California Forum

The drought is back. Here’s how California needs to start saving water now

Sprinklers water a lawn at dusk in Beverly Hills, Oct. 30, 2015. Proposed legislation would encourage water efficiency. (Allen J. Schaben/Los Angeles Times/TNS)
Sprinklers water a lawn at dusk in Beverly Hills, Oct. 30, 2015. Proposed legislation would encourage water efficiency. (Allen J. Schaben/Los Angeles Times/TNS) TNS

As Gov. Jerry Brown noted in his recent State of the State address, water is a fundamental good in California, but not something we can take for granted. With a booming population and economy, we have to make the most of every drop.

Our rivers and aquifers simply can’t support water waste, and wise use will become even more important as a changing climate brings hotter summers with less snowpack to sustain us. With nearly half the state plunging back into drought, we must act now to secure a reliable and affordable water future.

That’s why I authored legislation to help boost California’s climate and drought resilience by making water conservation a way of life. Assembly Bill 1668 is designed to help California live within our water means. It does that by boosting urban and agricultural efficiency and improving drought planning for small and rural communities that are most vulnerable to shortages.

Just as Californians from every walk of life must manage their household budgets, the legislation would require urban suppliers to set and meet water use targets. Rather than a one-size-fits-all standard, these targets will be based on local population, climate and land use. It will be up to individual suppliers to decide how to meet them, whether through appliance upgrades, lawn replacement, leak repair or other programs.

We know from the recent drought that Californians are capable of saving. They rose to the occasion and slashed water use by nearly 25 percent when the emergency mandate was in force. AB 1668 was designed to avoid that kind of across-the-board cut in the future, recognizing that some communities have already made big strides to increase efficiency. Customized targets will ensure communities receive credit for previous investments, while curbing the kind of water waste that puts the entire system under stress.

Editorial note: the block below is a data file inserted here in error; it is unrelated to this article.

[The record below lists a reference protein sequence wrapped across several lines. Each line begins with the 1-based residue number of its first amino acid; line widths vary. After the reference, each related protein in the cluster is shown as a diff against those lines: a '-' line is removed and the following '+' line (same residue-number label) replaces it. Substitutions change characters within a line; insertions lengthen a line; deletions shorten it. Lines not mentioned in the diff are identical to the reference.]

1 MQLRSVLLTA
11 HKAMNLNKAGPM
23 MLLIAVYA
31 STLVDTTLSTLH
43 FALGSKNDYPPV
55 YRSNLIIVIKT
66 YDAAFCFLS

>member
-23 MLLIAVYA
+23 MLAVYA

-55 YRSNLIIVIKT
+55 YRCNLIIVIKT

To be clear, this is not about asking everyone to use less water, it’s about increasing efficiency so we have more to go around. Communities that are already using water wisely will not have to do anything different. By addressing leaky pipes, outdated appliances, and other hidden inefficiencies, we can ensure everyone has what they need for washing, drinking and gardening.

Fortunately, bright minds are pioneering new tools all the time to help us maximize water efficiency. From remote sensors that help winemakers irrigate only when necessary to technology that can detect micro leaks in your household plumbing, we are seeing real growth in this sector. And with good reason: Saving water saves money on utility bills, making efficiency a smart investment for big companies as well as individual homeowners.

In this era of climate change, the energy savings and emissions reductions associated with water conservation are equally compelling. It takes a lot of electricity to clean our water, and deliver it to homes and businesses across the state.

Water treatment, distribution, heating and pumping account for about 19 percent of the state’s total electricity demand. That means water efficiency can have a big impact on energy efficiency. In fact, new research from UC Davis showed that water conservation in 2015 saved more energy than utility energy efficiency programs, and reduced greenhouse gas emissions as much as taking 111,000 cars off the road.

The governor used his State of the State speech to remind Californians that we are all in this together. We all have a role to play in creating a sustainable water future for the state. AB 1668 is a road map to help us get there.

Laura Friedman represents California’s 43rd Assembly District in the California Legislature. Reach her at